Day in the life of a Slaley Hall Golf Course Greenkeeper
By Neil Smith - Golf Courses Manager
“We try to ensure that golfers of all standards enjoy playing here and want to come back and that means the championship professionals as much as the weekend warriors.”
My alarm normally goes off about five fifteen. I get ready and take a 15 minute drive through glorious countryside to Slaley Hall. I like to be there before six thirty. There’s a joke that no-one is allowed to talk to me before I’ve had my first coffee. The rest of the ten strong team arrive for seven.
Today, like the rest of the last five weeks, there is no team to arrive as they’ve all been furloughed. They will be delighted, or horrified, to know that I am really missing them. So, I’m back where I was when I started out on this career – mowing the grass.
Perhaps surprisingly my job has not changed that much since the virus started. My priority is still making the two 18 hole golf courses we have here - The Priestman and The Hunting - as good as they can be.
Around seven, after that heart-starter coffee, it’s on to a buggy to look at the course and assess their condition. From now I start to plan out the work I need to do today, this week and this month to make sure we are as ready as we can be to re-open when that time comes. Every day I walk around the tees and the greens and check the irrigation systems and all the other things that make a golf course work.
By ten I’ve finished the inspection and assessment of what needs to be done and in what time frame. I try to be back in the shed then for a snack and another cup of coffee whilst I think about the jobs and the work-load
I try to break the work to be done into daily sessions as sitting for ten hours on a mower is a bit of a challenge to keep motivated. After my snack, say around ten thirty, I might spend a few hours doing the fairways but then some time checking the greens. Are they rolling right? Is the pace of the ball across the green within sensible limits?
We try to ensure that golfers of all standards enjoy playing here and want to come back and that means the championship professionals as much as the weekend warriors.
I need to get every detail right. To check that I used to often walk around the course when people are playing and try to get their feedback. It’s generally positive but I’m always looking at ways we can improve. Now, of course, the greens are silent but they still speak to me!
As near as possible to one o’clock I’ll take a break and have some lunch. In the old days the team would all come together and we would open our pack-lunches, eat together and have a chat about the day. At the moment it’s on my own with whatever my partner or I have prepared the night before. It’s a bit lonely.
In these new circumstances I’m currently working four days a week – it’s normally five. I do three twelve-hour days and one six hour. In any case my work is really all done in the week as the courses are too busy at the weekends for the team to get much work done. Busy courses are not a problem at the moment!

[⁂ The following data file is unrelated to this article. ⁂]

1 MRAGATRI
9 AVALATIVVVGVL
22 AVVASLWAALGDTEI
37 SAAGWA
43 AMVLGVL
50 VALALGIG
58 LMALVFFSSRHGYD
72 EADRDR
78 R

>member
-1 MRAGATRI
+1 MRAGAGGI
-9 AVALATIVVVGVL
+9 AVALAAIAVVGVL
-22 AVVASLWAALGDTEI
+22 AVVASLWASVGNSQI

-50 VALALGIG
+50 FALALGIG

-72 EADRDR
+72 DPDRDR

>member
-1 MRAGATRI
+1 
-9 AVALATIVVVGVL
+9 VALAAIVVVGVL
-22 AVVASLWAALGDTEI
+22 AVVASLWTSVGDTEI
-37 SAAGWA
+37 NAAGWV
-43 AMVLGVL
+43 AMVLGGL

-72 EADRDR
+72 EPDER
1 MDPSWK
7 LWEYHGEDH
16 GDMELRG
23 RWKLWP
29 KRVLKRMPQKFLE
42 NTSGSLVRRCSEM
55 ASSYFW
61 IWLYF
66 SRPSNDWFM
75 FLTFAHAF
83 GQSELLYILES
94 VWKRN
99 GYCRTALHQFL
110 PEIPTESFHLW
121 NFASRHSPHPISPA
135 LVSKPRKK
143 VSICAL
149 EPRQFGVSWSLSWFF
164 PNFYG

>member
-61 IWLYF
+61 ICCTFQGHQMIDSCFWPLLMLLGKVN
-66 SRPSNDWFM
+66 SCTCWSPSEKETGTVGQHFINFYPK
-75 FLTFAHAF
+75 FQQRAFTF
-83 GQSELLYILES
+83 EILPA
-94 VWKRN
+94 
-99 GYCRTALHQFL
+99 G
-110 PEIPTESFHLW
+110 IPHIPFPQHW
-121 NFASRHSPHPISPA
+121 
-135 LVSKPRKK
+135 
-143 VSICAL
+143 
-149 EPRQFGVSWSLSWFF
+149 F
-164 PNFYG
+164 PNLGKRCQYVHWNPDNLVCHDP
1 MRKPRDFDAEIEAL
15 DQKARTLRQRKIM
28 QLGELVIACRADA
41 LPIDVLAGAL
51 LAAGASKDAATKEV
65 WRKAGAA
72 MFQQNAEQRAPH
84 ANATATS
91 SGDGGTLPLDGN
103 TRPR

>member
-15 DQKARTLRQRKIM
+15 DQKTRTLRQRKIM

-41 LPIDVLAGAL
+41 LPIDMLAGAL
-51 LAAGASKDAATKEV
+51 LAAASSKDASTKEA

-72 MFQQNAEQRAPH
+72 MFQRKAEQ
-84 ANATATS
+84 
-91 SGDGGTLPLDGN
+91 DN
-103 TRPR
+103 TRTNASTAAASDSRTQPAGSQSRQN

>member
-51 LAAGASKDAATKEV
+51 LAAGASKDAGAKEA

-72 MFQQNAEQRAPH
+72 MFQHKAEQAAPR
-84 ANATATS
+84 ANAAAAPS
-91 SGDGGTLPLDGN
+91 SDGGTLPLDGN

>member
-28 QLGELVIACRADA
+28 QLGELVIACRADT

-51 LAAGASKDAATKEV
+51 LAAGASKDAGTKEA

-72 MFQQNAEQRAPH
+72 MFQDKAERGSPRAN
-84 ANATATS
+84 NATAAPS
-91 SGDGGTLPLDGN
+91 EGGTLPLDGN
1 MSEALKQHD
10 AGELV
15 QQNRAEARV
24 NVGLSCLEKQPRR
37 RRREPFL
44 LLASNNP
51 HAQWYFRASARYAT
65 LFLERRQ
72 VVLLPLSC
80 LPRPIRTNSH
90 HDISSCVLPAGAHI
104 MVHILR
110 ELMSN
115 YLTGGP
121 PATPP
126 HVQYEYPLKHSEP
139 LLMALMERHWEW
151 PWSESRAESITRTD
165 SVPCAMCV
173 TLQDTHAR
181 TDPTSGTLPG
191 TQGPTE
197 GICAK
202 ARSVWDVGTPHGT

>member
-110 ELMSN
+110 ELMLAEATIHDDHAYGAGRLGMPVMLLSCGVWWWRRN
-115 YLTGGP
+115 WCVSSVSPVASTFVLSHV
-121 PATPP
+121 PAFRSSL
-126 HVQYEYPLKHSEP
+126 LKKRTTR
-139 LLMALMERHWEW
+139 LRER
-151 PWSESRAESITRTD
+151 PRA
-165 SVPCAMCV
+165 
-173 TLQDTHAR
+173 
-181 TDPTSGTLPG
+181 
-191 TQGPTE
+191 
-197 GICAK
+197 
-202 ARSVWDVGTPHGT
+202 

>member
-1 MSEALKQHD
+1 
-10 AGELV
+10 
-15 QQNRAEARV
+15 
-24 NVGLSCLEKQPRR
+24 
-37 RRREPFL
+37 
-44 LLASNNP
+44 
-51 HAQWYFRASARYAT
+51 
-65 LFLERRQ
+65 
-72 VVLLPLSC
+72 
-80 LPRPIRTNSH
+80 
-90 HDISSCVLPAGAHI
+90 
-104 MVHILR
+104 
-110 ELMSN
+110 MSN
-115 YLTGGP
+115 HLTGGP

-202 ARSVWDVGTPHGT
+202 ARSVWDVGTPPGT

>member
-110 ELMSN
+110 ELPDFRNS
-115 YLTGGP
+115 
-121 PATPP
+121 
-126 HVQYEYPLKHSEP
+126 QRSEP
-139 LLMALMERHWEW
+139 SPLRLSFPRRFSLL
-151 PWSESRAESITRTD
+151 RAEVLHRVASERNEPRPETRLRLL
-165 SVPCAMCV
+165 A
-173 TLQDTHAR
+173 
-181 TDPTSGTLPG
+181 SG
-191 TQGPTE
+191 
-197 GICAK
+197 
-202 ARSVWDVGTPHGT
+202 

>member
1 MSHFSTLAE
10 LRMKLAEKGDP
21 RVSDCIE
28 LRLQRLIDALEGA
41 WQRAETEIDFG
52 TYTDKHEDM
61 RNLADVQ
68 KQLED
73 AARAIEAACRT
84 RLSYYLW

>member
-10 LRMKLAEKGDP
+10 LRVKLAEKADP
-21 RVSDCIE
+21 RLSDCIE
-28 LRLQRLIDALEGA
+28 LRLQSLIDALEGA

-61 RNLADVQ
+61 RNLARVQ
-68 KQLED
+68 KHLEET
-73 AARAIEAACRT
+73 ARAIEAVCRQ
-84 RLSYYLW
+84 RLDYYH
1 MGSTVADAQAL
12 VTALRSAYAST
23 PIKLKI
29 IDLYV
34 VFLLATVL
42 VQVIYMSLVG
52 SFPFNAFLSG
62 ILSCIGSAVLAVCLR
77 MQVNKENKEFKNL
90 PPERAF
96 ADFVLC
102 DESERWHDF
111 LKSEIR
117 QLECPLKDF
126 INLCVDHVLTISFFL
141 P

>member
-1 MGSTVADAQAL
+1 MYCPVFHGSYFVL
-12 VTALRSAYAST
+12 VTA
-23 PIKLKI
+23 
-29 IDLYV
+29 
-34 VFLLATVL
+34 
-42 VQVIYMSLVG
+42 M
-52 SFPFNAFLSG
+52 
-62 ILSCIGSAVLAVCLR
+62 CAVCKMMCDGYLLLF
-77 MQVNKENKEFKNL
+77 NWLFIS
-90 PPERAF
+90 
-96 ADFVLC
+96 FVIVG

Around one thirty, after lunch, I generally review what needs to be done tomorrow and more importantly what longer term issues I need to prepare for. Hopefully there might soon be a large corporate day in the week; a championship in a few months and returning golfers in a few weeks. There’s lots to do to keep our courses in top shape. The weather is a major factor affecting the courses and I have to prioritise all activity bearing that in mind.
Obviously Covid 19 has been a huge blow to the world and we have to keep things in perspective. On the other hand, golf is a relatively simple game to play with social distancing quite easily imposed during game play. Where we need more effort to keep players and our staff safe is in areas like the Pro-shop, food and drink offering, toilets and so on. That is something else I’m involved in on a daily basis.
Around three o’clock on my longer days, I’ll be back out on the courses, probably on a mower back to the hands-on maintenance that I’ve identified as a priority.
One thing that has been incredibly helpful is the support I’ve had from the General Manager Andrew Fox and the Estates Manager Jim McCall. In true team spirit they have got on the mowers whenever they have had the chance and worked on cutting the grass on the fairways or the rough. That’s given me time to concentrate on the greens which is the most demanding as well as the most important part of preparing any golf course. Lovely to work with people like that.
Between five and six I’ll be cleaning and maintaining any equipment I’ve used during the day. I’m a Jack of all trades! It’s important to stay on top of the machinery as that way it won’t let you down at a vital time.
At six thirty after some final detail planning for tomorrow I can set off for home. It’s a long day but I’m glad to be at work and happier on the courses than I would be locked down at home.
On my six hour day I like to spend the afternoon home schooling our six year old daughter Emily and even on the longer days I always get home around seven in the evening to be with Emily and my partner Emma who is a dental nurse. We try to eat together most nights.
I used to play a lot of sport, in the summer mainly cricket in the Lancashire League. I was a batsman. In the winter it was all about football but now I’ve got a family my priorities are different. The working days are long but there’s a great reward in seeing these two fabulous courses providing so much enjoyment for so many people.
With an early start on the weekdays I’m always in bed around ten thirty. Fridays and Saturdays can be very different though!